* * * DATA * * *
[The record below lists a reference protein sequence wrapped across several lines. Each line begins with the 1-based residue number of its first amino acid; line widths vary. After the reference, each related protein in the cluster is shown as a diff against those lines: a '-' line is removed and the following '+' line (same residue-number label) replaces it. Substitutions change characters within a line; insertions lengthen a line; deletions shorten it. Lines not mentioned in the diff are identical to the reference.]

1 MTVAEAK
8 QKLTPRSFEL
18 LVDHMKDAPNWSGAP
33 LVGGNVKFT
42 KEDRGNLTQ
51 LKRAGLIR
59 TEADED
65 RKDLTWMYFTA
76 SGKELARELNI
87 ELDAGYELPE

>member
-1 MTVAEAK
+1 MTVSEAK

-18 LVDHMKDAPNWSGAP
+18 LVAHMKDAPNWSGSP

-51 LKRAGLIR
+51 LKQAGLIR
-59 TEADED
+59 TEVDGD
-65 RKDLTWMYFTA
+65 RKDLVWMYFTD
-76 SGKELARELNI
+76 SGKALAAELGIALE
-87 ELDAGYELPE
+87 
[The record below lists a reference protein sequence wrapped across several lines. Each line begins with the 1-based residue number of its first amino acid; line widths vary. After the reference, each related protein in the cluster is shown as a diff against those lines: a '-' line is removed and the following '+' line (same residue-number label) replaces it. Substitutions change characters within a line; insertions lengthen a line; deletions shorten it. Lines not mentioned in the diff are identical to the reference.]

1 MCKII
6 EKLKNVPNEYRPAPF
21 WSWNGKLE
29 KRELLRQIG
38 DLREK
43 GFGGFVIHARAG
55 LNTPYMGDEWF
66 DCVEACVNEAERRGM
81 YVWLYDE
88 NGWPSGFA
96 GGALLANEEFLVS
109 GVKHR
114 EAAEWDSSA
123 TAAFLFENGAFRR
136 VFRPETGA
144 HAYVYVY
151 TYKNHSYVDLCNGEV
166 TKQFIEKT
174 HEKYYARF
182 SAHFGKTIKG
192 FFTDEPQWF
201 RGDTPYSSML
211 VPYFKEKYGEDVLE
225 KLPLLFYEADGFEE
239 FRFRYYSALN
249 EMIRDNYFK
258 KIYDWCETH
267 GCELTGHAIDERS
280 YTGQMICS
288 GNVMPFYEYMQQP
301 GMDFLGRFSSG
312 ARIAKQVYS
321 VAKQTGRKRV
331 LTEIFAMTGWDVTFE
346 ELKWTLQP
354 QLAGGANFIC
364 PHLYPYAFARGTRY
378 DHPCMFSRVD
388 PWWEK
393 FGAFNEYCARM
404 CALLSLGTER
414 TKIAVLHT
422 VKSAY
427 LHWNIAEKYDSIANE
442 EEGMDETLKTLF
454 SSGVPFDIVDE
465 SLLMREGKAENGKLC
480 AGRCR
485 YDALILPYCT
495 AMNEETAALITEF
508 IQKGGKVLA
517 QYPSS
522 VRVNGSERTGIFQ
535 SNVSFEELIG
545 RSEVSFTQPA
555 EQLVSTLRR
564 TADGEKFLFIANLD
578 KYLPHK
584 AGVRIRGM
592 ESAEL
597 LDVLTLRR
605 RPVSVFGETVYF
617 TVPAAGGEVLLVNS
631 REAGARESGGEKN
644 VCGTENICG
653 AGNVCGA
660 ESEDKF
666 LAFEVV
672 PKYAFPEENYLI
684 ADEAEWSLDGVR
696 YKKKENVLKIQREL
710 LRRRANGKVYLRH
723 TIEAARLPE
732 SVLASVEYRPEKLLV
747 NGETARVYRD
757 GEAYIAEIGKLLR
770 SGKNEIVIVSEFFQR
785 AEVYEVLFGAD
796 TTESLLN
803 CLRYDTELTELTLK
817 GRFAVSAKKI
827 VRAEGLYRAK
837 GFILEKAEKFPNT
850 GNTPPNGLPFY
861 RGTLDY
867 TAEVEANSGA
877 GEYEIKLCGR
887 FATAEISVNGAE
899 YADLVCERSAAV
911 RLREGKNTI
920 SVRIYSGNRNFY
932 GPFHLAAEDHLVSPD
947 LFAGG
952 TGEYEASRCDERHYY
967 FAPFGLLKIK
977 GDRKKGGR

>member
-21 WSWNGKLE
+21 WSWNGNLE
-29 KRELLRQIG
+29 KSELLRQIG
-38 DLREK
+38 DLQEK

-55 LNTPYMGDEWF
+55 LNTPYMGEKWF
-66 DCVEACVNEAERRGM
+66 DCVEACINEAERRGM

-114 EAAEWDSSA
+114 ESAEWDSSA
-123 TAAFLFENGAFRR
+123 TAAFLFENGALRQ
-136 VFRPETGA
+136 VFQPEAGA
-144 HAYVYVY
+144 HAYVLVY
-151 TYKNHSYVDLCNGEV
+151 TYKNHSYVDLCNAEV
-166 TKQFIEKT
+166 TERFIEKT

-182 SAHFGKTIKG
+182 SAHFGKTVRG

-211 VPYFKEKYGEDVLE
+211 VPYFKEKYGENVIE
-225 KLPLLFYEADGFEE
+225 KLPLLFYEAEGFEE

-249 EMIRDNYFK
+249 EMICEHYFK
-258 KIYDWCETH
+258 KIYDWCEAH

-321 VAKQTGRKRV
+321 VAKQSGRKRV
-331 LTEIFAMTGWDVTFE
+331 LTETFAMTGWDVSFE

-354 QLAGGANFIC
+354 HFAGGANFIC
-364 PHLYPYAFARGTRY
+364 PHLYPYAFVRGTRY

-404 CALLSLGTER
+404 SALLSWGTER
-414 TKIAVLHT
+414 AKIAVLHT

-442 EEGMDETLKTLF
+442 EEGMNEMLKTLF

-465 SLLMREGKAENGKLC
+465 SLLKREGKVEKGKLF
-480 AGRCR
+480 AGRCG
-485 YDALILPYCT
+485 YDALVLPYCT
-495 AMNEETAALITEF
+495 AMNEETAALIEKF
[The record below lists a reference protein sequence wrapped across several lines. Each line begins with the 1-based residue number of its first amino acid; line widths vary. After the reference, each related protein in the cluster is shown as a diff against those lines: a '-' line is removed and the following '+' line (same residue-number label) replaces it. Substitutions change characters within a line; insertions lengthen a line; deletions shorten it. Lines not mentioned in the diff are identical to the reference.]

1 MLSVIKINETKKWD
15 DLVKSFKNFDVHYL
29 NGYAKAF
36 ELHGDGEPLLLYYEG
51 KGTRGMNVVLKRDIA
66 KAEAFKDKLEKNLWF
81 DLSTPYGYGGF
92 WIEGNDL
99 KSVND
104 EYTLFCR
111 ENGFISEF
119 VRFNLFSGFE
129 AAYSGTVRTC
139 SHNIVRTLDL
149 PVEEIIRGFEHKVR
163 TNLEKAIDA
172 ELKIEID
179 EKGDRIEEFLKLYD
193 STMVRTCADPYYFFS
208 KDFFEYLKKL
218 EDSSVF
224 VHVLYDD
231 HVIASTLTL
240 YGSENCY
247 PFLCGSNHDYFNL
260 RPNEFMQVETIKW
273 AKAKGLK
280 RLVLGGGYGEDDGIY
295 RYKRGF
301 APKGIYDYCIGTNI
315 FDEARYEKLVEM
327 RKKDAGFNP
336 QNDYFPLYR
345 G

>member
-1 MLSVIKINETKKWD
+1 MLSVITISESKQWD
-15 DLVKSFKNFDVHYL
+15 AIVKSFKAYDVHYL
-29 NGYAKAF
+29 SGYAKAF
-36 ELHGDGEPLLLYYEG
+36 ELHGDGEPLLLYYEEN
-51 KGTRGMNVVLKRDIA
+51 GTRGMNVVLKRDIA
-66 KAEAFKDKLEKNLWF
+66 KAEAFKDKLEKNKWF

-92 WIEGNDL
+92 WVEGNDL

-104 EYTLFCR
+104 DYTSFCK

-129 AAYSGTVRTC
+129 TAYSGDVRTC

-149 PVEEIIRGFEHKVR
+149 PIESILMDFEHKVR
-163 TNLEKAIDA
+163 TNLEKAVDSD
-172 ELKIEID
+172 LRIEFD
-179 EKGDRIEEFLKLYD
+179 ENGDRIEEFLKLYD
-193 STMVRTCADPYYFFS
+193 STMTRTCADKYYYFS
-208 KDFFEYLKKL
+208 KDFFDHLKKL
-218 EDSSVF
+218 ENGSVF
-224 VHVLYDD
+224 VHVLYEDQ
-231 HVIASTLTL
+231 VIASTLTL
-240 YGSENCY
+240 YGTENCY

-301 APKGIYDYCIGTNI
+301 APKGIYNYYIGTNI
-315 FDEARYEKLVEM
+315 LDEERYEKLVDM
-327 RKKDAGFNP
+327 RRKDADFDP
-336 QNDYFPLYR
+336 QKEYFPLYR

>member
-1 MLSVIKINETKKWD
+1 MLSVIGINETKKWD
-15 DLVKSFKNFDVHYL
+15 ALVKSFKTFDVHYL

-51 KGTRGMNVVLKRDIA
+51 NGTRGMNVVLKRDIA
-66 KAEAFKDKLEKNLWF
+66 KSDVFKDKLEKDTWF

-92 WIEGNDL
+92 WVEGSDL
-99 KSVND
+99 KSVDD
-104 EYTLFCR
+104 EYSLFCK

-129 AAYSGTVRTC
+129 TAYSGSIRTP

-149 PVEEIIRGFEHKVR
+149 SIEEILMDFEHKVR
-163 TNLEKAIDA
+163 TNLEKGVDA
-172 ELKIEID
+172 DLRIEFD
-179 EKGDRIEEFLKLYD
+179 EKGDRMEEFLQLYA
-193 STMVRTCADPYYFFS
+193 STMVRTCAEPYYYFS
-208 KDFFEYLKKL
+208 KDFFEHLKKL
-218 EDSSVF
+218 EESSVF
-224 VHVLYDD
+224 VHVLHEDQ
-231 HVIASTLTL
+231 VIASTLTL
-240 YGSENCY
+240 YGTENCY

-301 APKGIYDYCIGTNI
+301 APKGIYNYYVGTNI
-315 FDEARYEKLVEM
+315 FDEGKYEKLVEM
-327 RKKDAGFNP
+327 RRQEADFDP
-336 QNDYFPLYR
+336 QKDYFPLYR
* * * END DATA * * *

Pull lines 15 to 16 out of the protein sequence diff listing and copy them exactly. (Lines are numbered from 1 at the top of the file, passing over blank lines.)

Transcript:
-18 LVDHMKDAPNWSGAP
+18 LVAHMKDAPNWSGSP